Among more important things, Side Effects is a first-rate mystery of the classic school in which all the clues are out in sight and the solution links everything together into a single coherent story. The story is usually not particularly credible, because crime is more banal than the mystery story form likes to suggest; but it does fit together into a logical pattern with no loose ends. This is a very rare situation these days, on film, and congratulations for it.
I thought Quartet was a short-story movie, like the 1948 classic of Somerset Maugham stories. I was delighted to find that it is one of those multi-starred character studies that the British are so good at, but Americans hardly touch except on television like "Seinfeld," which is famously about nothing.
Parker is one of those standard violence thrillers, with Jason Statham as one of those heroes who can push a knife blade through the palm of his hand in order to get a grip on the villain, and Michael Chiklis, who can take six bullets in the chest at close range and not even be slowed down.
Mama is a horror movie that is not a "splatter" movie, which means it does not rely on blood and pain and sadism for its effects, and that's all to its credit. How often do you see a horror movie rated PG-13?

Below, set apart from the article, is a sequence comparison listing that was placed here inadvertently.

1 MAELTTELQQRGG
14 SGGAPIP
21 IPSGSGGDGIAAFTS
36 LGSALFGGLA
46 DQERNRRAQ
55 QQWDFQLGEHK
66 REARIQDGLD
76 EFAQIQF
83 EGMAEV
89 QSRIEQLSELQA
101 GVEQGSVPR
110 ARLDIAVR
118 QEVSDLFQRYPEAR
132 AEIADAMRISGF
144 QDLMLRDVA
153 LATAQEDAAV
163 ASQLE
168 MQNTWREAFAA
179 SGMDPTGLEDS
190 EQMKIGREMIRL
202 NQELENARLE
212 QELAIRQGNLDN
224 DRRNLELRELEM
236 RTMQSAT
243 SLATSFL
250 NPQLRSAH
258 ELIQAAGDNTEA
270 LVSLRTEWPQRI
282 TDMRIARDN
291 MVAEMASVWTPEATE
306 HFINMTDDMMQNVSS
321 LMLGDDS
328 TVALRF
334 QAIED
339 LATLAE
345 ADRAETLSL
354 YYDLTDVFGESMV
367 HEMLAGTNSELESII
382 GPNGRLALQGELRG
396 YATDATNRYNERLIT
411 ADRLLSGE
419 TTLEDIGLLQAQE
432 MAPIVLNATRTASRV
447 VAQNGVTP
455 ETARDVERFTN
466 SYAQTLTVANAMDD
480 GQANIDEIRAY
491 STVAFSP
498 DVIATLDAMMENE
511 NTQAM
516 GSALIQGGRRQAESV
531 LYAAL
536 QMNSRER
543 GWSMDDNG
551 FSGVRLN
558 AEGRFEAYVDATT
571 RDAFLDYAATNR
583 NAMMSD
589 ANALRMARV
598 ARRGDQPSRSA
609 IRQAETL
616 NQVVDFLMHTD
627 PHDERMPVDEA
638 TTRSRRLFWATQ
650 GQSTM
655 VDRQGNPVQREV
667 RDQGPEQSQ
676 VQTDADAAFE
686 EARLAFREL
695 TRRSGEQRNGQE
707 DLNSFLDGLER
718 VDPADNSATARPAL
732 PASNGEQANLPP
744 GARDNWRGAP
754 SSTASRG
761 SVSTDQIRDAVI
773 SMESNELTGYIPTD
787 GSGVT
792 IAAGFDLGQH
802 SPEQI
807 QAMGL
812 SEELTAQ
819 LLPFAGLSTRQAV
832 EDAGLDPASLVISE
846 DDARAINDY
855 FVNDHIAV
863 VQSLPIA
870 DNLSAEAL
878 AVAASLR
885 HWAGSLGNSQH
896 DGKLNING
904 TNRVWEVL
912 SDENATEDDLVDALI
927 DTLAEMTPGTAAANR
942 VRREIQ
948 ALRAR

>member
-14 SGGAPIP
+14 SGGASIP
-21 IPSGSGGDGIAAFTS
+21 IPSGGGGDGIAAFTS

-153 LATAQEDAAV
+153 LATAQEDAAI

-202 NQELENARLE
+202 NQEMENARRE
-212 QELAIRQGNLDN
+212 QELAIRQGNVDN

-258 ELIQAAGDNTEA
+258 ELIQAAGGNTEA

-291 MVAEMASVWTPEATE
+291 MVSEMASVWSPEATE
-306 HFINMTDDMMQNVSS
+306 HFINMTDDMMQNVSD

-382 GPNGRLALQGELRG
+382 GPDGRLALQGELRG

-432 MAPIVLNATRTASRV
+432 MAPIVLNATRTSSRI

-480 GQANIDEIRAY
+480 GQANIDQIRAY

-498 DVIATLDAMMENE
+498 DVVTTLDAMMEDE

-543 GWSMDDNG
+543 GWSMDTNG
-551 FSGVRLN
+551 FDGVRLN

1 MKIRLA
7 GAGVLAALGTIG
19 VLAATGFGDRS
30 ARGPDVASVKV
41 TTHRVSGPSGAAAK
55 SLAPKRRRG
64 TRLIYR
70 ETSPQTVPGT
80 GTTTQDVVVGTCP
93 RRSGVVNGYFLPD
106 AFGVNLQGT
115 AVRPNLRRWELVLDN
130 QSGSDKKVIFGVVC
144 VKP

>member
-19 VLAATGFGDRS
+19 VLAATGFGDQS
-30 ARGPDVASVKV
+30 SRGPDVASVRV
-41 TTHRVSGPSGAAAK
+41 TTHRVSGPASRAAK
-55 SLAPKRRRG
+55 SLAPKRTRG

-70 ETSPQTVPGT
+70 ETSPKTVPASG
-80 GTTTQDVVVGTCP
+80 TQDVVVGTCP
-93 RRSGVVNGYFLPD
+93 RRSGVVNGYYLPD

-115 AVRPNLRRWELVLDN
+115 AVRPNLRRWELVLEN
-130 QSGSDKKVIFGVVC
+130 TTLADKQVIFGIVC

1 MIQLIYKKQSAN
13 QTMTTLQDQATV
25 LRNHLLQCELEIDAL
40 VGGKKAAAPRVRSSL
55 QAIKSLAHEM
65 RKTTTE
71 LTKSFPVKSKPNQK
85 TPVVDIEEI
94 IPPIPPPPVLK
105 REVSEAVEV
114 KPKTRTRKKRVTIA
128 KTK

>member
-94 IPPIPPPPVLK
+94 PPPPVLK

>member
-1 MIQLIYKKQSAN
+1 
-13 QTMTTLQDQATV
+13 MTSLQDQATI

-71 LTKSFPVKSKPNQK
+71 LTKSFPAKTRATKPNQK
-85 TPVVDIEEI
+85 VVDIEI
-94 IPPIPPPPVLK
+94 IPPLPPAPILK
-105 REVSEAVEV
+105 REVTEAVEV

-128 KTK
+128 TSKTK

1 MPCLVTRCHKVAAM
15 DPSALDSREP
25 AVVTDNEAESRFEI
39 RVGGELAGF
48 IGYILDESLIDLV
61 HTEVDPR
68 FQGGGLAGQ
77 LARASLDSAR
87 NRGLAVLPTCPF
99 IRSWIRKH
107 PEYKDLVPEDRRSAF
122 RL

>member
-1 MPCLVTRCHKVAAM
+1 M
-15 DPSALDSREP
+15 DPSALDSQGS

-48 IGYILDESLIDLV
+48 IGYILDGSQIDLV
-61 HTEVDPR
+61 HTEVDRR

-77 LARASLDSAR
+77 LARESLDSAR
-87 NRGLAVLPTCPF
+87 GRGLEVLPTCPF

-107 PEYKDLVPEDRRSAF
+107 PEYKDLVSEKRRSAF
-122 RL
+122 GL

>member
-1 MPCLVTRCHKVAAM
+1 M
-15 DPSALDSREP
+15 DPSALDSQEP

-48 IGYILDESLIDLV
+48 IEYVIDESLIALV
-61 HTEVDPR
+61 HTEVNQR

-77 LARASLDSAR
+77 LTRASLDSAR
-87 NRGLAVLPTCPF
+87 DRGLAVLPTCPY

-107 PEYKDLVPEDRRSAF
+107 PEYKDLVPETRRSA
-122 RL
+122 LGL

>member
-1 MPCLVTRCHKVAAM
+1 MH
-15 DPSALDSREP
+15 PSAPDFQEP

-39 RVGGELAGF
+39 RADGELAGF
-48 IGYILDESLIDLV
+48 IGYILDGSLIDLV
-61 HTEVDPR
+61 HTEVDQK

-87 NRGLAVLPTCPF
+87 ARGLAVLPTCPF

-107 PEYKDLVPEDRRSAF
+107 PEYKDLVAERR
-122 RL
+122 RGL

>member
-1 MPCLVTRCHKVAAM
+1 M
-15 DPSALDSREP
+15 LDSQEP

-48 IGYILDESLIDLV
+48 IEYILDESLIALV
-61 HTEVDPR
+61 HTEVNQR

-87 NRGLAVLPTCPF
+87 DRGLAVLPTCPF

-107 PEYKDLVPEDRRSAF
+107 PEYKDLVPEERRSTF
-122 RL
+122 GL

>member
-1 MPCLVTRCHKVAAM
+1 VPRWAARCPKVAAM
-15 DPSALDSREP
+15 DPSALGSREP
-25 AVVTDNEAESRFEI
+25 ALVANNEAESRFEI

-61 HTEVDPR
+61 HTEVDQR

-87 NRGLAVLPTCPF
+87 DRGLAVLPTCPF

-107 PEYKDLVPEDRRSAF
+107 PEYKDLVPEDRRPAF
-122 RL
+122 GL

Those who protest the violence and brutality of the torture scenes in Zero Dark Thirty are apparently not familiar with the standards set by current splatter movies like the Saw series. Those who object to the subject itself may not be considering that the government does not deny using torture so much as it denies that it worked.
Promised Land, startting Matt Damon as the agent of the energy company and John Krasinski as the environmentalist, is a fairly good introduction to the "fracking" process of getting natural gas out of the ground, but it falls a bit into the stereotypes of entertainment movies, and seriously dilutes its message about the pros and cons of the fracking process.
The biggest problem with Quentin Tarantino's Django Unchainedis that it is made up largely of two pretty ordinary short bits and then a main story that is interesting but stretches the movie out to two-and-a-half hours plus.
The Paperboy is the latest of a series of movies about a class of people lower economically, culturally and sometimes morally. Winter's Bone and Beasts of the Southern Wild included people we could admire, but Killing Them Softly, Killer Joe, and now The Paperboy feature characters we would not care to spend time with in real life.